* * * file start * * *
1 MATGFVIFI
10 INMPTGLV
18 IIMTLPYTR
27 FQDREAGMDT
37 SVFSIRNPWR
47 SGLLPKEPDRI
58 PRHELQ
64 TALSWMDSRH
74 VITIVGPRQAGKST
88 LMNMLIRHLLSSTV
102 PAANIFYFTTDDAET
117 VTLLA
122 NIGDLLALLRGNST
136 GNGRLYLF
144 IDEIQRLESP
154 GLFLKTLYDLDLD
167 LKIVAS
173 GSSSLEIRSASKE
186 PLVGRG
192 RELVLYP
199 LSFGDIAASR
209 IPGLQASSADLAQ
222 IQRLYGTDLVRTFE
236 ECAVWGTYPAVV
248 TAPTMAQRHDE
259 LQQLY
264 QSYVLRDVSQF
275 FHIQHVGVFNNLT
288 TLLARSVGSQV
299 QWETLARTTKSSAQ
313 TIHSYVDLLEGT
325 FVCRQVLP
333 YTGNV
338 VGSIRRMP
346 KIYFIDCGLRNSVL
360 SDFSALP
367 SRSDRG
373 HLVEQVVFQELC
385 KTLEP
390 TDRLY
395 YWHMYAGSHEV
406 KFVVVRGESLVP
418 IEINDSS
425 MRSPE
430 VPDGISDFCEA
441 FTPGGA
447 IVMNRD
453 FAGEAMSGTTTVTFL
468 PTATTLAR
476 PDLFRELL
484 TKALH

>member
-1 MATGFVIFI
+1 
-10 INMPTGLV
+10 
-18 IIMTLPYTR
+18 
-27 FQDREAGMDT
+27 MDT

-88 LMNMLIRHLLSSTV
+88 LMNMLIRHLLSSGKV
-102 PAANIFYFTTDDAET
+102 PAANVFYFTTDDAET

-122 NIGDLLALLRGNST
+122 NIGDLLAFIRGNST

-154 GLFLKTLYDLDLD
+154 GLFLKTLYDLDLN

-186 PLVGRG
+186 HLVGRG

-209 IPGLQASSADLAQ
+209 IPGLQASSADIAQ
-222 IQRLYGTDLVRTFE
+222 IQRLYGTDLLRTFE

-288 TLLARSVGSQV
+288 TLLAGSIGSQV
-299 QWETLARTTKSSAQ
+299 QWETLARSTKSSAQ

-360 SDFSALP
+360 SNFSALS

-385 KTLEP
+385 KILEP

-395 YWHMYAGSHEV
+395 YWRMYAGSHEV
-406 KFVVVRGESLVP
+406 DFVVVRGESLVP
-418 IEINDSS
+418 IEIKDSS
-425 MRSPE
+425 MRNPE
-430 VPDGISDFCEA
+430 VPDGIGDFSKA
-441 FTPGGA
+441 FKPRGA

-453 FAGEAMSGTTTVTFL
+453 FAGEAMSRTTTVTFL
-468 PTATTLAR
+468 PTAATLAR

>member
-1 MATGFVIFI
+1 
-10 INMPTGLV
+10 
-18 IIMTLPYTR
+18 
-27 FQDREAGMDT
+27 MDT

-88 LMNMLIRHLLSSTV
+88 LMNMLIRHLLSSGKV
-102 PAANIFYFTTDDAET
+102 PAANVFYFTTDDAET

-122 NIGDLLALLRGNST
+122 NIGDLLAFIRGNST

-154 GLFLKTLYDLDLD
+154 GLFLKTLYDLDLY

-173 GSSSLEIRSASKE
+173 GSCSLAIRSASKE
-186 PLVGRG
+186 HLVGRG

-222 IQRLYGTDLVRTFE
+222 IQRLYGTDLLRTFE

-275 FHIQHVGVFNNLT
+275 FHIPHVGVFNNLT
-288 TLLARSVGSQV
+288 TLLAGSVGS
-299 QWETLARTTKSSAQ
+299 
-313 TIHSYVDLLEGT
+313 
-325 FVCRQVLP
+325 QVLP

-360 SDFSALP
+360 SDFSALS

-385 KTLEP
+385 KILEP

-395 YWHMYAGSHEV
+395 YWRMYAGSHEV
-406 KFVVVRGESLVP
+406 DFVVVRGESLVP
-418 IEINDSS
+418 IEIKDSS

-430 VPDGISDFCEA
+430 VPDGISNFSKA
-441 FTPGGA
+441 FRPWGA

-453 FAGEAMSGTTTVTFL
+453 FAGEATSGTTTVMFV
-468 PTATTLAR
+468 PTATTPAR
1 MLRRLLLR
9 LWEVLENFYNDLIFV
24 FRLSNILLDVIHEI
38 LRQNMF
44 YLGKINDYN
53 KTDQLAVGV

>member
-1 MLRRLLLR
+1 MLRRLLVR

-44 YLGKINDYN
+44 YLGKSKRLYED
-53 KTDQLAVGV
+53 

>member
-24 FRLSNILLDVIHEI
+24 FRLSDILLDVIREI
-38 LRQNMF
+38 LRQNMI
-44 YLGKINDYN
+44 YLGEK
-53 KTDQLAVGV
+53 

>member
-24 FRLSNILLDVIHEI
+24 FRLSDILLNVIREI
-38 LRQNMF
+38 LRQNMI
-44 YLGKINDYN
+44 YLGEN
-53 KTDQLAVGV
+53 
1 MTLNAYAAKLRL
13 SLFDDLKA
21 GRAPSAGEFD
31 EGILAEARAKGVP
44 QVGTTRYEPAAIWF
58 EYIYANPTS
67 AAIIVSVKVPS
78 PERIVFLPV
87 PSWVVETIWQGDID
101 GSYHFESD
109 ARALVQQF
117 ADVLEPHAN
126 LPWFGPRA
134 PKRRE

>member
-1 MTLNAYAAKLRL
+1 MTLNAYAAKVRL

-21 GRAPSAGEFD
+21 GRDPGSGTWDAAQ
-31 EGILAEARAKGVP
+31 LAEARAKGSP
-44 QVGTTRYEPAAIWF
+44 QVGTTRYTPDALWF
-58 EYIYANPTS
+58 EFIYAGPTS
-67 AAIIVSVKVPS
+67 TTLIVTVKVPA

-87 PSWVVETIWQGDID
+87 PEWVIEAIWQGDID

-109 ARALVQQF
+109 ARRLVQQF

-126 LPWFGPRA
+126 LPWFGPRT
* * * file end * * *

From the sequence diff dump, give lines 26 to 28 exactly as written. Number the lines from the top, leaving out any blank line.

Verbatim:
259 LQQLY
264 QSYVLRDVSQF
275 FHIQHVGVFNNLT